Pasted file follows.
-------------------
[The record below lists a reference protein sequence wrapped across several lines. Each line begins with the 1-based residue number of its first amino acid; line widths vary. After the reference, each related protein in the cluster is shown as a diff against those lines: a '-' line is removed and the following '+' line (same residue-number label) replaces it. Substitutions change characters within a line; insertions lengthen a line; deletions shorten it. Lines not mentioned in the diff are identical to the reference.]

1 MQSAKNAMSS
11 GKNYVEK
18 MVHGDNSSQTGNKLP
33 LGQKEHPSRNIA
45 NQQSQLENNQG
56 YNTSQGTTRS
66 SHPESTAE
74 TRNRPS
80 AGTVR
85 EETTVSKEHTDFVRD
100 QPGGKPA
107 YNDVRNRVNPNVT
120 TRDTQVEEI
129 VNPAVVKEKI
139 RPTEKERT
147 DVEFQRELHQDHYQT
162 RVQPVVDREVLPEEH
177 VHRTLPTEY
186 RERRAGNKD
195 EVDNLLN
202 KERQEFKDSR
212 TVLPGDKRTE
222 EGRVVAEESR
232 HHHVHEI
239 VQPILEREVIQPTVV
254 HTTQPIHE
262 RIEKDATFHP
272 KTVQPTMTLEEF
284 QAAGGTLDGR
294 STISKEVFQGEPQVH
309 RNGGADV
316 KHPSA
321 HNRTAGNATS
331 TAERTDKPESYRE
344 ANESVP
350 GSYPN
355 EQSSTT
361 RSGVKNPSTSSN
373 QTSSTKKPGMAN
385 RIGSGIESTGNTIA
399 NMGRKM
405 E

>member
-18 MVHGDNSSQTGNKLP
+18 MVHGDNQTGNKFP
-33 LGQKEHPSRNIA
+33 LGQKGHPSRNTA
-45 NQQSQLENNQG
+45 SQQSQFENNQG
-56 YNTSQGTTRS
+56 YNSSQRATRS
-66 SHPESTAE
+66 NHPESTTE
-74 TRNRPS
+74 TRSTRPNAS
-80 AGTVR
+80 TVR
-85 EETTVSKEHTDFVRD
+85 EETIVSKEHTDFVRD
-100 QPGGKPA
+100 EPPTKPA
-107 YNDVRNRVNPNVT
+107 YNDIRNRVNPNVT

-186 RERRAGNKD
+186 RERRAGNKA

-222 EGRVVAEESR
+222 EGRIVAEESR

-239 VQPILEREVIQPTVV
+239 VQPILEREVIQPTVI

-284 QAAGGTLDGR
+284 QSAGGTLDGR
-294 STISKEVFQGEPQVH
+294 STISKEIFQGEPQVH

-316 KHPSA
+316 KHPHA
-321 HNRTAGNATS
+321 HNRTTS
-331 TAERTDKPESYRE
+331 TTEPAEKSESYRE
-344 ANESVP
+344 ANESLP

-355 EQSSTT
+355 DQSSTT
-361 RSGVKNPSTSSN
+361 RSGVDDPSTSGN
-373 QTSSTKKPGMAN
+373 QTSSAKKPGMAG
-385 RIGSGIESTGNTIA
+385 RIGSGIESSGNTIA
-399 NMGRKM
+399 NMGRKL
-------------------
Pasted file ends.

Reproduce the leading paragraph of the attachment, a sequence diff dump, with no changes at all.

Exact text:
[The record below lists a reference protein sequence wrapped across several lines. Each line begins with the 1-based residue number of its first amino acid; line widths vary. After the reference, each related protein in the cluster is shown as a diff against those lines: a '-' line is removed and the following '+' line (same residue-number label) replaces it. Substitutions change characters within a line; insertions lengthen a line; deletions shorten it. Lines not mentioned in the diff are identical to the reference.]